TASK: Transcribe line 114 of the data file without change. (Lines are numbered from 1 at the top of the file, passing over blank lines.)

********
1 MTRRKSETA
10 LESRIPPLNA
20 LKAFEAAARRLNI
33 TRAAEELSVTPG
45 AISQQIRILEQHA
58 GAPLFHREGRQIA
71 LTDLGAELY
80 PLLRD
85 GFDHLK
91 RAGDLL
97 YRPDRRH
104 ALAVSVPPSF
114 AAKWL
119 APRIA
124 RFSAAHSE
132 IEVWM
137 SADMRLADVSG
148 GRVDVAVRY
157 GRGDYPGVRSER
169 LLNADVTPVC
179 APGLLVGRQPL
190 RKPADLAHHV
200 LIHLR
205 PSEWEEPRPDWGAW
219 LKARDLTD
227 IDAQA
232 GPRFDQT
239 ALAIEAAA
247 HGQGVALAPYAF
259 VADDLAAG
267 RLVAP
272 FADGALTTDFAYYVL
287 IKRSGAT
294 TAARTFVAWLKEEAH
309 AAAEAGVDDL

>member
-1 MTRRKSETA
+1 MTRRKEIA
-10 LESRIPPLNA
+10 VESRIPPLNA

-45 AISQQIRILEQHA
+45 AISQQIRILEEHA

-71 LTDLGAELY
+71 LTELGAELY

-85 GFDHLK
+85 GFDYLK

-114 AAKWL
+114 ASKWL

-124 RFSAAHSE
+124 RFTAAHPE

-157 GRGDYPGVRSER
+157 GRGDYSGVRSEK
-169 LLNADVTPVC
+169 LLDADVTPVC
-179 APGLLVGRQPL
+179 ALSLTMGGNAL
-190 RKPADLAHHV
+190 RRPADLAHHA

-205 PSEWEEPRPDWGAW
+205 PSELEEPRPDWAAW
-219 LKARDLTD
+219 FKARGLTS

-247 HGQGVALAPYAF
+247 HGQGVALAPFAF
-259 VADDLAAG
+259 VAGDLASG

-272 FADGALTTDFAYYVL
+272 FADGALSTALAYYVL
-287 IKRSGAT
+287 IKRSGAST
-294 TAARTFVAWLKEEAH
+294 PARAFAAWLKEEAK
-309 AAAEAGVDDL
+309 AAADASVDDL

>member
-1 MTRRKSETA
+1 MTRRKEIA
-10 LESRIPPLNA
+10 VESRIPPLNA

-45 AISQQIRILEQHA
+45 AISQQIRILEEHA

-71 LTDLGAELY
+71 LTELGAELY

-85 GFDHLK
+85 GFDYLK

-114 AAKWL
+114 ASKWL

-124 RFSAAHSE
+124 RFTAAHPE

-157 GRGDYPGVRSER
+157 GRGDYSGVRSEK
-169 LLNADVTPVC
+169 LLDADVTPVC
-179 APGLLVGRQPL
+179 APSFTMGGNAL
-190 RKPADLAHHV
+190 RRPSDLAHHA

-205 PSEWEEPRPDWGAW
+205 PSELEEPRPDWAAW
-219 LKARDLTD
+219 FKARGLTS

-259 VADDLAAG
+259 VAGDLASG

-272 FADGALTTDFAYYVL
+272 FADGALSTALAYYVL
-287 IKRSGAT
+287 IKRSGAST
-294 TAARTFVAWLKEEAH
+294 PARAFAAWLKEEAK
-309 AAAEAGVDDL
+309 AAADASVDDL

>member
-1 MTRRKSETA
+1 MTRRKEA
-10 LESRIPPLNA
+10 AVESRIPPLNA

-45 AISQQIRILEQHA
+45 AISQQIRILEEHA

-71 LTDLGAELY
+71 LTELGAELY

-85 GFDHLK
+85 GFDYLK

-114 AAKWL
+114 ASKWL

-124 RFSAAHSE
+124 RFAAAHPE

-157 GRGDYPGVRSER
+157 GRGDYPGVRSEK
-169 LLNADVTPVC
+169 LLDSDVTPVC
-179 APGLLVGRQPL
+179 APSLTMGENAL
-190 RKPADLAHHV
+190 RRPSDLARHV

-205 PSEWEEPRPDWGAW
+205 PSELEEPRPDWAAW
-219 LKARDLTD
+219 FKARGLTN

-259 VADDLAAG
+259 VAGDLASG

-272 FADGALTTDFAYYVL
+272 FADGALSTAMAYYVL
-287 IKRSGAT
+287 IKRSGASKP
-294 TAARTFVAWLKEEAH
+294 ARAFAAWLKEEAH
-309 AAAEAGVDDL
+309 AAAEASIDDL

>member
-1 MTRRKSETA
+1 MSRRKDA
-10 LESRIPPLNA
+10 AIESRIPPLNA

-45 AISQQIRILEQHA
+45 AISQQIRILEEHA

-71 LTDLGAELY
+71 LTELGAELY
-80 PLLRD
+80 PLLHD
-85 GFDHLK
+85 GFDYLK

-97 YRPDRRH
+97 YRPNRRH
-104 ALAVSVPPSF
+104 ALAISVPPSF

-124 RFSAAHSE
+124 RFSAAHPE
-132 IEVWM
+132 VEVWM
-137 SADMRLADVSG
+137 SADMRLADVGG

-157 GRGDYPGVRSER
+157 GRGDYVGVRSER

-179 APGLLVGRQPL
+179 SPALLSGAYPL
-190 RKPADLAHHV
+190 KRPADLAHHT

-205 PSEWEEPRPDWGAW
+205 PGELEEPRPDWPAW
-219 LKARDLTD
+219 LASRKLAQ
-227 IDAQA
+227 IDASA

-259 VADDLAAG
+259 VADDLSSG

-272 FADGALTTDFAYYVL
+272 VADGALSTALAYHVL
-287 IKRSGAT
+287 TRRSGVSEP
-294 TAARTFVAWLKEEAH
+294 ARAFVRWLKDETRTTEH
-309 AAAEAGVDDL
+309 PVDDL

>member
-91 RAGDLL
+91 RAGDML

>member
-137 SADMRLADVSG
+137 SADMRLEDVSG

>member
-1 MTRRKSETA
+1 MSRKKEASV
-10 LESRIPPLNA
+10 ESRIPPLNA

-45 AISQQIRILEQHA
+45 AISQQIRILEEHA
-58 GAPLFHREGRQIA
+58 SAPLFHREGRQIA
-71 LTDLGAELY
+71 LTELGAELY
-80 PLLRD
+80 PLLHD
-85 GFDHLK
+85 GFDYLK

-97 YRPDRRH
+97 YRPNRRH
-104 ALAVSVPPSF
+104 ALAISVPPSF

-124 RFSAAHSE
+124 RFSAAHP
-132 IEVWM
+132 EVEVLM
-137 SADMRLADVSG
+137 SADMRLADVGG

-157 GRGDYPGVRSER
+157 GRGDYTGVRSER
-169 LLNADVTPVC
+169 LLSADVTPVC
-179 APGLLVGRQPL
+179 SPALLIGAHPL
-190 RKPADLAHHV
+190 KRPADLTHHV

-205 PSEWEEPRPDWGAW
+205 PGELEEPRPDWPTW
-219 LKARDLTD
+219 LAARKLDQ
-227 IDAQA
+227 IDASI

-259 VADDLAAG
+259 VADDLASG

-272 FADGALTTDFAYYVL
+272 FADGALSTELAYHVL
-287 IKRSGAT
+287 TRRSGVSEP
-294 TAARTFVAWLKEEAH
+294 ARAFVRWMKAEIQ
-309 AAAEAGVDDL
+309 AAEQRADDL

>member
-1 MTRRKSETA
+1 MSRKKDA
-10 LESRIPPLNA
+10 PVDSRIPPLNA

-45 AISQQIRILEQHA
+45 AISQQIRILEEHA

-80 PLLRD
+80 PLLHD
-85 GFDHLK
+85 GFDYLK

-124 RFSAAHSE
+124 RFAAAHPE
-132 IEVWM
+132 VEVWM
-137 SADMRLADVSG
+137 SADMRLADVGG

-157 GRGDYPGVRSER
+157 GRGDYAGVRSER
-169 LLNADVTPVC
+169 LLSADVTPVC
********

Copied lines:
+1 MTRRKEA